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When You Have to Change Hairstylists

By HERWriter
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Skin, Hair & Nails related image Photo: Getty Images

Many of us have been going to the same hairstylist for years. We see them as friends, confidants and counselors. We rely on our hairstylists to make us look and feel good and make decisions about our color or style to enhance our view of ourselves.

And when we are in a “fix”, hairstylists often will step up and go beyond the call of duty with a house visit (I had one at 7:30 a.m. before an important event) or even a hospital visit for a trim.

But what happens when your hairstylist leaves the salon you may have been going to for years? You then need to find another to become used to your unique cowlicks or make that special concoction that gets the color just right.

It is stressful to make the change even if inside you have been wondering what it might be like to go to someone else. You may ask yourself, “How will I trust another hairstylist the way I have with this one?”

Depending on what the circumstances of your separation with the hairstylist there are certain actions to take. If the hairstylist has changed salons you have two choices to make.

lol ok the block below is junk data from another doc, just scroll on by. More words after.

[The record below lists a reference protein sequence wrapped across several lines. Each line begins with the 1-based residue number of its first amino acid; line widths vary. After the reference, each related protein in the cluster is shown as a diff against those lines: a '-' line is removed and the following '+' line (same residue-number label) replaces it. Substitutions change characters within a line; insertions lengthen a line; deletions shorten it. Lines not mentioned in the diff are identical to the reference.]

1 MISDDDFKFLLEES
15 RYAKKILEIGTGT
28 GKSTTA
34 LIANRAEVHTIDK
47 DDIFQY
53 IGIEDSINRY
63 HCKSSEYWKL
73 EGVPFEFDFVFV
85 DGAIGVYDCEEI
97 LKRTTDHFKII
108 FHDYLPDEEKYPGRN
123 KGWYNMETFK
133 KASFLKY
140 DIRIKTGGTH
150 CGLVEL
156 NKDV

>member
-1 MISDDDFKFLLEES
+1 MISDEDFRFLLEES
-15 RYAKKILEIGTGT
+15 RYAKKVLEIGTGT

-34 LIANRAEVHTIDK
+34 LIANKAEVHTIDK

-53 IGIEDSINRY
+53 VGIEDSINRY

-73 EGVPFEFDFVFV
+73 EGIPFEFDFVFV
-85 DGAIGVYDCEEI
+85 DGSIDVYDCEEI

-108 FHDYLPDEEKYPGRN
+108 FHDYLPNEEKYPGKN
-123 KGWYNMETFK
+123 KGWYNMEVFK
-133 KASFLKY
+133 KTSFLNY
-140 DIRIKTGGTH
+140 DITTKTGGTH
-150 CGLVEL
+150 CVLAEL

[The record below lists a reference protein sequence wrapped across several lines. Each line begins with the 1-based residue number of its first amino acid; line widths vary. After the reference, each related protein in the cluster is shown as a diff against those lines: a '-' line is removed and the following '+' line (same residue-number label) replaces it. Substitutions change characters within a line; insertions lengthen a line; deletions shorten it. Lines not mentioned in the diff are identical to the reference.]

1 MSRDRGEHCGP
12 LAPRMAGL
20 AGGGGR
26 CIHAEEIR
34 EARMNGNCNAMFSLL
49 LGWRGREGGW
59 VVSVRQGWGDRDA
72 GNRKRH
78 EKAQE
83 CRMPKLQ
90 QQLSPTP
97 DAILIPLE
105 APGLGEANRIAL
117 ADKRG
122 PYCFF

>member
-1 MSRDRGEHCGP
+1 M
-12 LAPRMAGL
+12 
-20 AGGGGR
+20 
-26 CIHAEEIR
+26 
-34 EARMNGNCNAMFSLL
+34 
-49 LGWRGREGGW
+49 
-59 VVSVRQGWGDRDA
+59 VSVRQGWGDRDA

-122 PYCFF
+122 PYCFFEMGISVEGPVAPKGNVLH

First, you can try someone else in the current salon as it too has become a familiar refuge. You probably have become accustomed to the location and ambience of the salon. Even if you find and follow your old hairstylist, you may not like her new location nearly as much.

If you still decide to follow your old hairstylist, according to the New York Times, you can likely find her through Facebook or Twitter, if you have taken the time to learn your stylist’s last name. The old salon may give you her new location, unless your hairstylist has decided to open an office so close by that she is now in competition with the old salon.

Unfortunately, sometimes your old hairstylist may be moving entirely out of state so you must seek a new one. Starting with a new hairstylist is then a little like dating -- you must feel some chemistry with the person. You may want to try a few new ones recommended by friends before you settle in to the one you feel most comfortable with.

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We value and respect our HERWriters' experiences, but everyone is different. Many of our writers are speaking from personal experience, and what's worked for them may not work for you. Their articles are not a substitute for medical advice, although we hope you can gain knowledge from their insight.